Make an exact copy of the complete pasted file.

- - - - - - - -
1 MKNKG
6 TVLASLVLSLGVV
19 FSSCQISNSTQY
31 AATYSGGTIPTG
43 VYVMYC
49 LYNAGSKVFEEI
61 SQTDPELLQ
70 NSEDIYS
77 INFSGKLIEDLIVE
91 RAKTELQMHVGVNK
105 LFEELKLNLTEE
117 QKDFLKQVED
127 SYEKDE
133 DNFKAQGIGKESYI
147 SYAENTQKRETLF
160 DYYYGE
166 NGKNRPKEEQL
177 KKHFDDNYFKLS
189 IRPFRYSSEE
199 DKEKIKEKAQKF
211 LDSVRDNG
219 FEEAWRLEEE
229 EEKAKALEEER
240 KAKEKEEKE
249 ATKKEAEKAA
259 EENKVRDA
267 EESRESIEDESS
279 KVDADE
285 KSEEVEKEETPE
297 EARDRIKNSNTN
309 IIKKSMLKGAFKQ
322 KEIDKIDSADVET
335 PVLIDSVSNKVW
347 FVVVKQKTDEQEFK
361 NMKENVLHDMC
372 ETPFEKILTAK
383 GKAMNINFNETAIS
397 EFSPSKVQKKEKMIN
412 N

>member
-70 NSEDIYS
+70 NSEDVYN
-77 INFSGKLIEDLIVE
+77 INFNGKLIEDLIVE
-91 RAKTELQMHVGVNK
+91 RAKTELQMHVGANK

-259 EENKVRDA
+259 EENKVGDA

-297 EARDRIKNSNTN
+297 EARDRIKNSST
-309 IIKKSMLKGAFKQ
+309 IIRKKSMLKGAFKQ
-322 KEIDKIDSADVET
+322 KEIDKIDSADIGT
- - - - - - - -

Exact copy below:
1 MKNKG
6 TVLASLVLSLGVV
19 FSSCQISNSTQY
31 AATYSGGTIPTG
43 VYVMYC
49 LYNAGSKVFEEI
61 SQTDPELLQ
70 NSEDIYS
77 INFSGKLIEDLIVE
91 RAKTELQMHVGVNK
105 LFEELKLNLTEE
117 QKDFLKQVED
127 SYEKDE
133 DNFKAQGIGKESYI
147 SYAENTQKRETLF
160 DYYYGE
166 NGKNRPKEEQL
177 KKHFDDNYFKLS
189 IRPFRYSSEE
199 DKEKIKEKAQKF
211 LDSVRDNG
219 FEEAWRLEEE
229 EEKAKALEEER
240 KAKEKEEKE
249 ATKKEAEKAA
259 EENKVRDA
267 EESRESIEDESS
279 KVDADE
285 KSEEVEKEETPE
297 EARDRIKNSNTN
309 IIKKSMLKGAFKQ
322 KEIDKIDSADVET
335 PVLIDSVSNKVW
347 FVVVKQKTDEQEFK
361 NMKENVLHDMC
372 ETPFEKILTAK
383 GKAMNINFNETAIS
397 EFSPSKVQKKEKMIN
412 N

>member
-70 NSEDIYS
+70 NSEDVYN
-77 INFSGKLIEDLIVE
+77 INFNGKLIEDLIVE
-91 RAKTELQMHVGVNK
+91 RAKTELQMHVGANK

-259 EENKVRDA
+259 EENKVGDA

-297 EARDRIKNSNTN
+297 EARDRIKNSST
-309 IIKKSMLKGAFKQ
+309 IIRKKSMLKGAFKQ
-322 KEIDKIDSADVET
+322 KEIDKIDSADIGT